Saturday, March 10, 2012

The Manhattan Projects #1

Written by Jonathan Hickman
Art by Nick Pitarra

I'm not even sure where to begin with this new series by the brilliant Jonathan Hickman.  I am very happy to see Hickman make a more solid return to independent, creator-owned comics, after his recent announcements that he will be leaving the Fantastic Four and Ultimate Comics Ultimates in the coming months.  The Manhattan Projects, with his The Red Wing collaborator Nick Pitarra, is (I believe) an on-going series that is like nothing he has written before (although it is easy to see his slept-on Transhuman as a direct precursor).

The concept behind this series is that the famous wartime Manhattan Project, which created the first atomic bomb, was in fact only the surface of the much larger Manhattan Projects, which investigated any number of strange scientific applications that could be used for weapons.  This issue opens with the acceptance of Dr. Robert Oppenheimer into the Projects. 

He is given a tour of the facility that houses the Projects by the unnamed General in charge of things, right before it is attacked by Japanese robots coming through a gate that was lobbed into the facility.  While all of this is happening, we are given flashbacks detailing the life of Dr. Oppenheimer, and his twin brother Joseph.  It's hard to discuss this part of the issue without giving away a couple of surprises, and so I won't, except to say that I found it very enjoyable.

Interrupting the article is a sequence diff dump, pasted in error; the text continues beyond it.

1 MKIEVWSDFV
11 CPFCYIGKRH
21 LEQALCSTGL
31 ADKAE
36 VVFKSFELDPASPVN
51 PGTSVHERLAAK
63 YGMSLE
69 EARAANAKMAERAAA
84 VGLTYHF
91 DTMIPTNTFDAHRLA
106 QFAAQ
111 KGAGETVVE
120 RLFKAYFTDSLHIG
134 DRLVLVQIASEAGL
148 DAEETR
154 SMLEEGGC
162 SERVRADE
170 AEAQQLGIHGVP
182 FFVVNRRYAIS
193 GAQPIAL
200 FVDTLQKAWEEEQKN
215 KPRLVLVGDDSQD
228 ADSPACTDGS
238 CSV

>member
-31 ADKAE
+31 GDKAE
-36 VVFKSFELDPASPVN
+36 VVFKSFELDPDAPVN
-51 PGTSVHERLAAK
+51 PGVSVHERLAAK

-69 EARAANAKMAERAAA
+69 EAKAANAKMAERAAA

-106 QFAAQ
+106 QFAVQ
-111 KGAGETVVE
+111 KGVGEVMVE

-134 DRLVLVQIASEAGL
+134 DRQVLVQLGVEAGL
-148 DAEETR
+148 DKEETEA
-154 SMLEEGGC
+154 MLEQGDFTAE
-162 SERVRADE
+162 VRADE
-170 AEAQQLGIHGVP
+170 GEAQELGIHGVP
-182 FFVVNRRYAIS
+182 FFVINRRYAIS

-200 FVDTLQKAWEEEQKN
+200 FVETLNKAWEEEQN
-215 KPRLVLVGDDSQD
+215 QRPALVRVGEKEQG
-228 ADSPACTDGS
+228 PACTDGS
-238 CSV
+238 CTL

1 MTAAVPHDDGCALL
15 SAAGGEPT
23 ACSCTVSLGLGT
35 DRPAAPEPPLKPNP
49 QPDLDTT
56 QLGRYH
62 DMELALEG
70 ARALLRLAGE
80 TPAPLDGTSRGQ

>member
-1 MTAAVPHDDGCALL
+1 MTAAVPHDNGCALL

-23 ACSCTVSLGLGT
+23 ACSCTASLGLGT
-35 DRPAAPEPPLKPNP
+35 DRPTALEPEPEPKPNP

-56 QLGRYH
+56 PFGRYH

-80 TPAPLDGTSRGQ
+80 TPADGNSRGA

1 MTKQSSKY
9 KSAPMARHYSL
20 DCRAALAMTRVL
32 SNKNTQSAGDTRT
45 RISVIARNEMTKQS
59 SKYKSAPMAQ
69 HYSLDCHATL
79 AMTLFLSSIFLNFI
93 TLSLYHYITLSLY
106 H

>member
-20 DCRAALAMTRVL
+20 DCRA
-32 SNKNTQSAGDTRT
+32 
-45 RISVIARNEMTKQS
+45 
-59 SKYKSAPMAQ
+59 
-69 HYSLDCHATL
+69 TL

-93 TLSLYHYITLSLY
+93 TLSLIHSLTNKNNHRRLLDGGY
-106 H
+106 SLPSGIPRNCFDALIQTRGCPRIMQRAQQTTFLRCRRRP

I will say that Hickman's writing in this series more closely resembles something written by Joe Casey or Matt Fraction than his usual well-orchestrated and plotted projects, which always contain a sense of great order to them.  Here, there is a sense of improvisation and maniacal oneupmanship, as he attempts to outdo himself with ever more crazy ideas and dialogue.  Here are a couple quotes that help demonstrate the timbre of this series:

"This is America... everyone gets a gun."
"A Red Torii.  No doubt Zen-powered by Death Buddhists."

Pitarra matches the writing with the correct level of insanity in the artwork.  His work is looser than it was in The Red Wing, with a little bit of a Rick Geary flavour to his faces - especially Oppenheimer's.  This is a very visually interesting book, as he has to design retro-futuristic scientific devices, which is always a fun exercise. 

I'm very intrigued to see where this series is headed.  If you have been enjoying Hickman's Marvel work, here's your chance to get in on the ground floor of something more satisfying.

1 comment:

zentrader said...

I was very excited to see this book but upon reading it I have mixed reviews. There are some incredibly original ideas here but the whole cannibal thing really grossed me out. Will check out the next issue and decide then.